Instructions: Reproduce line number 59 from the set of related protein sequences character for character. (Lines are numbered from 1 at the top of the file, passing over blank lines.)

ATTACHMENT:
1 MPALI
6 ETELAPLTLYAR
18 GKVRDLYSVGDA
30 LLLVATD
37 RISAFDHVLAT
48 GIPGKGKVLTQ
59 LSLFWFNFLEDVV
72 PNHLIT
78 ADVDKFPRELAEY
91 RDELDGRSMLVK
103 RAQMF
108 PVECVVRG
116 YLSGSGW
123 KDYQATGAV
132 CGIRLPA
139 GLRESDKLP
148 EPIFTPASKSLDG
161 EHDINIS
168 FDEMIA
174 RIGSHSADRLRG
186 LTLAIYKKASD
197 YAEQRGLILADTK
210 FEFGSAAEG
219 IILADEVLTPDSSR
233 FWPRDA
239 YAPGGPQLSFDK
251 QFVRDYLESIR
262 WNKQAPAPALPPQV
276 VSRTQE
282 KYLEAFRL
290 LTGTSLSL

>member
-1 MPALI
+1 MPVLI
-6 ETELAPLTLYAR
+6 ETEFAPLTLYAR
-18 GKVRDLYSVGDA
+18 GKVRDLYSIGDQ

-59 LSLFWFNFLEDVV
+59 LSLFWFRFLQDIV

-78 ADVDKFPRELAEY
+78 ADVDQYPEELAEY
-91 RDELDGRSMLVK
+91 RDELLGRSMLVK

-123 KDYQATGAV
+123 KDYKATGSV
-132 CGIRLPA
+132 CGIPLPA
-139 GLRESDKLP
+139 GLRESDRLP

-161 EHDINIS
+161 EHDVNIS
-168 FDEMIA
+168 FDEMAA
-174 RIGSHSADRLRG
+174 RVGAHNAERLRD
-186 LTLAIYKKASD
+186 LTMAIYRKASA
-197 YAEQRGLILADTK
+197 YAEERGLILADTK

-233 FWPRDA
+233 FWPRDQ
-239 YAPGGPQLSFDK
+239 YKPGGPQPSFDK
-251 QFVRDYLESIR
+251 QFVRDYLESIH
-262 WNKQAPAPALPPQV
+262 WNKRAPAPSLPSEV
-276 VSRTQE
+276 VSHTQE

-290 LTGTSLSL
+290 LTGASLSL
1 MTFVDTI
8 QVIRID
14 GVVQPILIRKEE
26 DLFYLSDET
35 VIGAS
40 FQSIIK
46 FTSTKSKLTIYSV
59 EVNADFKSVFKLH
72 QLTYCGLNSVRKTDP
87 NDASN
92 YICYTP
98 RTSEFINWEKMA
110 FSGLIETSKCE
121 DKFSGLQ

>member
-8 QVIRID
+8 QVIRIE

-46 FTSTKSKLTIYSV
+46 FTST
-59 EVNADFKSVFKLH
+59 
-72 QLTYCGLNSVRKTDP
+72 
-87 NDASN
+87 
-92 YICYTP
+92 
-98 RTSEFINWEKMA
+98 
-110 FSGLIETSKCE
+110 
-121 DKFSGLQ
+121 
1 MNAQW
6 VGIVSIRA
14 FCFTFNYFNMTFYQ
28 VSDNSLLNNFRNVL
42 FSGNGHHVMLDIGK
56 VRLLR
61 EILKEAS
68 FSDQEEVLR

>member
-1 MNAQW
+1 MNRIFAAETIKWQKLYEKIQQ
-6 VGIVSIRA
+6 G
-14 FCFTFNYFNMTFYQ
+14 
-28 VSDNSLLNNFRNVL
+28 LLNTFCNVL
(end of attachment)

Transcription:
-197 YAEQRGLILADTK